How to Make Your Natural Perfume Last Longer

homemade natural perfume oil recipe

When switching over to using a natural perfume, you may notice the scents fade quicker compared with synthetic fragrances…

According to One Seed:

A perfume or extract, the most concentrated form, should last for 6-8 hours.

Synthetic fragrances last longer as the molecules are designed to maintain their scent, whereas natural scents will break down over the minutes and hours their exposed to light and air, revealing the many different notes as they evaporate.

However, synthetic fragrances contain many other chemical additives designed to help the scent stick to the skin and last, and give off a stronger scent at the same time.

One Seed share how there are a few contributing factors as to why some natural perfumes last longer than others:

– Composition: A perfume that contains more deeper heavier (base) notes will generally last longer on the skin than one composed mainly of lighter, fresher notes

– Ingredients: The type of ingredients used and the extraction method of each of these (for example steam distilled vs CO2 extracted vs cold pressed etc.), can create great variations in the longevity of the finished product due to the variation in ingredient volatility. The more volatile an ingredient, the faster it will break down. The inclusion of natural isolates can also effect longevity, often extending the dry-down longer than what an essential oil can on its own. (Natural isolates are single molecule components of essential oils).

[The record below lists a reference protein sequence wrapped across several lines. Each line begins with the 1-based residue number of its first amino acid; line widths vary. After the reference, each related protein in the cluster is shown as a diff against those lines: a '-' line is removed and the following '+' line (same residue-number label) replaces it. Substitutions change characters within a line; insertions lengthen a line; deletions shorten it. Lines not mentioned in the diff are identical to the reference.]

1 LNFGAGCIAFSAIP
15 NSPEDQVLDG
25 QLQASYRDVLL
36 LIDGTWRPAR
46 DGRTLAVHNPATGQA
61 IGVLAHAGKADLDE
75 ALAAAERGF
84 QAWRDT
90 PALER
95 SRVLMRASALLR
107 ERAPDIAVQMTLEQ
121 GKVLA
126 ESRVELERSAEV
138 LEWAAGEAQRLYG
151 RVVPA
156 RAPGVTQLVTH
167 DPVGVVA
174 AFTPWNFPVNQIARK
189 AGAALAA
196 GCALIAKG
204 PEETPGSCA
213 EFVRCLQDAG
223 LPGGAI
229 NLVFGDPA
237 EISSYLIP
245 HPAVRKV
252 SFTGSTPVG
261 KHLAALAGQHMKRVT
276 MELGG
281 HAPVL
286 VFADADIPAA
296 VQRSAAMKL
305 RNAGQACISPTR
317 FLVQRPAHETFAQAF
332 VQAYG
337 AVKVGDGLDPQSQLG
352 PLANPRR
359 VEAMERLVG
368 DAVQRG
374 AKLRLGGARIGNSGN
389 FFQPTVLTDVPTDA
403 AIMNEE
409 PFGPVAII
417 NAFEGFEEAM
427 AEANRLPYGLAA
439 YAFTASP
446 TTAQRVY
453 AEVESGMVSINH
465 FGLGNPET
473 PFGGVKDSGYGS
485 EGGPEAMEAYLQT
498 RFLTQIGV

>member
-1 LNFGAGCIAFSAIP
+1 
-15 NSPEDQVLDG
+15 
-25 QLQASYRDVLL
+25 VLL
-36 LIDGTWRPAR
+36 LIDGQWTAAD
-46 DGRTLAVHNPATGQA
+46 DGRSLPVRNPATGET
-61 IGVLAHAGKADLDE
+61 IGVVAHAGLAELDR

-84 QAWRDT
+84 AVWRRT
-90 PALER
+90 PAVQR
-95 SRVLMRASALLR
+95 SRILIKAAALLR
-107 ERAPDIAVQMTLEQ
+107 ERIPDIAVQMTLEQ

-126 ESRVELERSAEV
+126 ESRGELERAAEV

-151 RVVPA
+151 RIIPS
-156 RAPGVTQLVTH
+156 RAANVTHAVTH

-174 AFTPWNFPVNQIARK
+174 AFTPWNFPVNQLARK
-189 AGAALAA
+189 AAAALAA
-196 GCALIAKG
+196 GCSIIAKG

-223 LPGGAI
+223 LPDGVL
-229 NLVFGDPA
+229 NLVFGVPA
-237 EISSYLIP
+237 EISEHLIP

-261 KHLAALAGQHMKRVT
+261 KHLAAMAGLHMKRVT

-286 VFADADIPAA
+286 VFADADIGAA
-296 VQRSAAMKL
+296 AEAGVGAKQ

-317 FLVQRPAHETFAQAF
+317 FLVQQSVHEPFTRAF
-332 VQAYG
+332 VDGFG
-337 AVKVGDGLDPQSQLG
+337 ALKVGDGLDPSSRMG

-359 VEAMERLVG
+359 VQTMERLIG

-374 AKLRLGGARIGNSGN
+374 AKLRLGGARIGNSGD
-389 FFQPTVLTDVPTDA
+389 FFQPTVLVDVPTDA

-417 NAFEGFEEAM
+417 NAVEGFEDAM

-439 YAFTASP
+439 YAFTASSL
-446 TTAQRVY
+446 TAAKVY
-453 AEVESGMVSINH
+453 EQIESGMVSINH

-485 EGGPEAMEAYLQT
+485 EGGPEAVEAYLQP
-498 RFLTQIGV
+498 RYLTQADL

– Quality: The quality of the ingredients used has a significant impact not only on the quality and beauty of your natural perfume, but also on its staying power, depth and character

– Skill: A better-skilled perfumer will be able to compose a perfume that has greater staying power by utilising specific blending techniques, and by a greater understanding of ingredient properties

– Concentration: The higher the concentration, generally the longer your fragrance should last on your skin. Keep in mind that there is no exact standard concentration (only a general rule) within each segments, so you could find an eau de parfum in one brand is 10% concentration and 15% in another.

To make your perfume last longer you’ll want to ensure the perfume is able to connect with your skin, particularly pulse points, where it comes in contact with the warmth of your blood.

Here are few natural tips for helping perfume last throughout the day.

Store Perfume in a Cool, Dry, Dark Place

Heat, light, and humidity can break down natural fragrances like essential oils, and reduce the quality of the perfume. So instead, store in a cool, dry place away from windows and the bathroom (showering can produce a lot of steam, which creates humid temperatures).

Apply a Moisturiser Before Spraying

Oily skin will retain scents longer, so if you’re someone with dry skin, pop on some unscented moisturiser before applying perfume.

Shower, then Spray

Right after taking a shower, spray on your perfume. The moisture on your skin will help to hold the scent, and will also prevent perfume from staining any clothes or jewellery.